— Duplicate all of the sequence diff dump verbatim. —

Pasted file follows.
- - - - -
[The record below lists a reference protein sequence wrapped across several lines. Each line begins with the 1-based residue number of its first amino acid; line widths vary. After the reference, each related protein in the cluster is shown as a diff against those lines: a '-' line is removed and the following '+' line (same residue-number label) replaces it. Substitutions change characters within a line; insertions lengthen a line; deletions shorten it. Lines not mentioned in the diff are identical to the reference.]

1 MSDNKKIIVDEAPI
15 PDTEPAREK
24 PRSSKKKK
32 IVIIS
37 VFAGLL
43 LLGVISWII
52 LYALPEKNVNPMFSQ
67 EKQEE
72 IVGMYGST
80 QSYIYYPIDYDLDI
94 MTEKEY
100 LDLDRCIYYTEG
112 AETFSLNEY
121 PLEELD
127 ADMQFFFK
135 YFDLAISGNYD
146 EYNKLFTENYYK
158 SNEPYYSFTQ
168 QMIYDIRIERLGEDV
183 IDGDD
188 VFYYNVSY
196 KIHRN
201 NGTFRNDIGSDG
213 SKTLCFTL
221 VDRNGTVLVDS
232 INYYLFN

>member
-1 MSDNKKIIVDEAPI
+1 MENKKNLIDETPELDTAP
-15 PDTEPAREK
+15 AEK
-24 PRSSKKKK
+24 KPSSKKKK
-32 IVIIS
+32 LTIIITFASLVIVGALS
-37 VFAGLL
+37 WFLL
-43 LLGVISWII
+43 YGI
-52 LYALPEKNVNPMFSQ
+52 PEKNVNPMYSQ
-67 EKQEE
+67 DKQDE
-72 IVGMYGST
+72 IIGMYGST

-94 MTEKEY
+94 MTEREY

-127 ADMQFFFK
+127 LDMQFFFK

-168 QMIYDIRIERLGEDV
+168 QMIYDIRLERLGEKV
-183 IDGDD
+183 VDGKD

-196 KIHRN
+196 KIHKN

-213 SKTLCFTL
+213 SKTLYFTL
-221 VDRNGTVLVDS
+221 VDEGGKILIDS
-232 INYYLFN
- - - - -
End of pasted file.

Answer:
[The record below lists a reference protein sequence wrapped across several lines. Each line begins with the 1-based residue number of its first amino acid; line widths vary. After the reference, each related protein in the cluster is shown as a diff against those lines: a '-' line is removed and the following '+' line (same residue-number label) replaces it. Substitutions change characters within a line; insertions lengthen a line; deletions shorten it. Lines not mentioned in the diff are identical to the reference.]

1 MSDNKKIIVDEAPI
15 PDTEPAREK
24 PRSSKKKK
32 IVIIS
37 VFAGLL
43 LLGVISWII
52 LYALPEKNVNPMFSQ
67 EKQEE
72 IVGMYGST
80 QSYIYYPIDYDLDI
94 MTEKEY
100 LDLDRCIYYTEG
112 AETFSLNEY
121 PLEELD
127 ADMQFFFK
135 YFDLAISGNYD
146 EYNKLFTENYYK
158 SNEPYYSFTQ
168 QMIYDIRIERLGEDV
183 IDGDD
188 VFYYNVSY
196 KIHRN
201 NGTFRNDIGSDG
213 SKTLCFTL
221 VDRNGTVLVDS
232 INYYLFN

>member
-1 MSDNKKIIVDEAPI
+1 MENKKNLIDETPELDTAP
-15 PDTEPAREK
+15 AEK
-24 PRSSKKKK
+24 KPSSKKKK
-32 IVIIS
+32 LTIIITFASLVIVGALS
-37 VFAGLL
+37 WFLL
-43 LLGVISWII
+43 YGI
-52 LYALPEKNVNPMFSQ
+52 PEKNVNPMYSQ
-67 EKQEE
+67 DKQDE
-72 IVGMYGST
+72 IIGMYGST

-94 MTEKEY
+94 MTEREY

-127 ADMQFFFK
+127 LDMQFFFK

-168 QMIYDIRIERLGEDV
+168 QMIYDIRLERLGEKV
-183 IDGDD
+183 VDGKD

-196 KIHRN
+196 KIHKN

-213 SKTLCFTL
+213 SKTLYFTL
-221 VDRNGTVLVDS
+221 VDEGGKILIDS
-232 INYYLFN